New Species Descriptions in Small Burrowing Skinks


The Philippines is home to a remarkable number of species of amphibians and reptiles. This amazing diversity is often due to the complex geological history of this archipelago with islands cyclically being isolated and then reconnected, as sea levels would fluctuate. One group of reptiles with a remarkable amount of morphological and genetic diversity is the Philippine Slender Skinks of the genus Brachymeles. These lizards often inhabit leaf litter and soil substrates, and many exhibit some form of limb- or digit-reduction.

Previous work with skinks in the genus Brachymeles has revealed a remarkable level of unknown diversity, leading to the descriptions of many new species. Historically, many species were recognized to occur throughout multiple islands and distinct faunal regions. However, as sampling has increased, and comprehensive morphological and molecular examinations have occurred, these once wide ranging species are now recognized as complexes of multiple unique lineages.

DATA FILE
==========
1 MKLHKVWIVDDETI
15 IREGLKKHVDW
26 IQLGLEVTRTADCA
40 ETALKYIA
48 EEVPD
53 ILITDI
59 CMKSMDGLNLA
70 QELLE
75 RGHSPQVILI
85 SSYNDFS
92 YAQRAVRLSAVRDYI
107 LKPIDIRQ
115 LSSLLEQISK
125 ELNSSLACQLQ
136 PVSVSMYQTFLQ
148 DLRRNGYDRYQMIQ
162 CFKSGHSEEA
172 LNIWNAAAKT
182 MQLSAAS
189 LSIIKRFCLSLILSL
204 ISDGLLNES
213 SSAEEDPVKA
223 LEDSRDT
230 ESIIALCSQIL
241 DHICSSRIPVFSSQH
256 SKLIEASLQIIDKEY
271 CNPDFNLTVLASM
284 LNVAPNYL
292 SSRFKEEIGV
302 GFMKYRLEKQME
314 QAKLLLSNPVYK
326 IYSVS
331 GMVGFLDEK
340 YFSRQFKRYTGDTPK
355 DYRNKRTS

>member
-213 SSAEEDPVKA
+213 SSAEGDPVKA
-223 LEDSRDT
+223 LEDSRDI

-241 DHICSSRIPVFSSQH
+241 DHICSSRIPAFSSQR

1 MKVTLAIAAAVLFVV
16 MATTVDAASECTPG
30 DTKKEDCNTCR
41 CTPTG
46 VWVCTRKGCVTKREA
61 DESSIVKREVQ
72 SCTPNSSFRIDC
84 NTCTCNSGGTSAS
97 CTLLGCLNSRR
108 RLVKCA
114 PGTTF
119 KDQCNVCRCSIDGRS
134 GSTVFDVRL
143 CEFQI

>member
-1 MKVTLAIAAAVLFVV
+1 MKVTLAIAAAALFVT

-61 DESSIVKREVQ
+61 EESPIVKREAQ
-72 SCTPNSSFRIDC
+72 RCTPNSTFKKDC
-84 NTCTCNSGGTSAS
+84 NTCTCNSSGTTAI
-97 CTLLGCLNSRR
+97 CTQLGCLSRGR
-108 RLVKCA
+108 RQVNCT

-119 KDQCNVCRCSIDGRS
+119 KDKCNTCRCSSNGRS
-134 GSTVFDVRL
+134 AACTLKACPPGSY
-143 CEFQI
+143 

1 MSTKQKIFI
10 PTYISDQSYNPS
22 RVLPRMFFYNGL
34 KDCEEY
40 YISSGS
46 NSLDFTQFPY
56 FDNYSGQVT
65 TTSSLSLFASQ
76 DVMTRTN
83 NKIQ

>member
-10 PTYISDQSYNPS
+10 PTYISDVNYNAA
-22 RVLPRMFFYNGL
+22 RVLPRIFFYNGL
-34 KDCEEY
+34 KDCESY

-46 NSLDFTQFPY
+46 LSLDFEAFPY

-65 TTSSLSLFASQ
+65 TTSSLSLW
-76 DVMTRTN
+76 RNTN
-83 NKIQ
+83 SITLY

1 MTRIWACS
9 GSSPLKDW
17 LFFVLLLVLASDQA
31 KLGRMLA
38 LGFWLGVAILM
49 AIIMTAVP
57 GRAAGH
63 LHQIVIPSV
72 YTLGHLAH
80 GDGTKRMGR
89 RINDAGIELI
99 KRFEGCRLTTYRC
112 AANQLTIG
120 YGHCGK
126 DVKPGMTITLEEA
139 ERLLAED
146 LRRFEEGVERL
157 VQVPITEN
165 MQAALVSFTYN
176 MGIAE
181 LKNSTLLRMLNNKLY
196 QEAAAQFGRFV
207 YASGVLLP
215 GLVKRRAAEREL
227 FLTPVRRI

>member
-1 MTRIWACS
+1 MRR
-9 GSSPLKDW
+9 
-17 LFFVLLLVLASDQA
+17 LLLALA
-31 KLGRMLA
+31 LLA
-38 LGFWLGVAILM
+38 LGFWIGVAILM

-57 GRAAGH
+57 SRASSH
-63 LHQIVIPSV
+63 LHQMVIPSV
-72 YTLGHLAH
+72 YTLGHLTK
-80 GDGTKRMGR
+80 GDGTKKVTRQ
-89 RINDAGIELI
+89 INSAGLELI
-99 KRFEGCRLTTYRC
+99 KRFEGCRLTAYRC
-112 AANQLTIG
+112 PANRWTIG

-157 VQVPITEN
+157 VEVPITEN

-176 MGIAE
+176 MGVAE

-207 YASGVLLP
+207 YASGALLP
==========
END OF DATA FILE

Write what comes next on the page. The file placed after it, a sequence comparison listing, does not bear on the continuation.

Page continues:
In this paper we examined characters measured or counted on external body surfaces, and analyzed molecular variation, for a subset of the Brachymeles bonitae Species Complex (B. bonitae and B. tridactylus). Our analyses revealed new, undescribed diversity within this complex, and we describe two new species as well as redescribe B. tridactylus. We designate populations of B. bonitae from Aurora Province on Luzon Island as B. isangdaliri, and populations of B. bonitae from Masbate Island as B. mapalanggaon. What makes B. isangaliri special is that it represents the first unidactyl species of Brachymeles, meaning this species has only a single small digit on its hands and feet. If that wasn’t enough, B. mapalanggaon is the first known limbed, but digitless species within this genus. Such a neat complex of small, burrowing lizards!


Davis, D.R., K.D. Feller, R.M. Brown, and C.D. Siler. 2014. Evaluating the diversity of Philippine Slender Skinks of the Brachymeles bonitae Complex (Reptilia: Squamata: Scincidae): Redescription of B. tridactylus and descriptions of two new species. Journal of Herpetology 48:480-494. pdf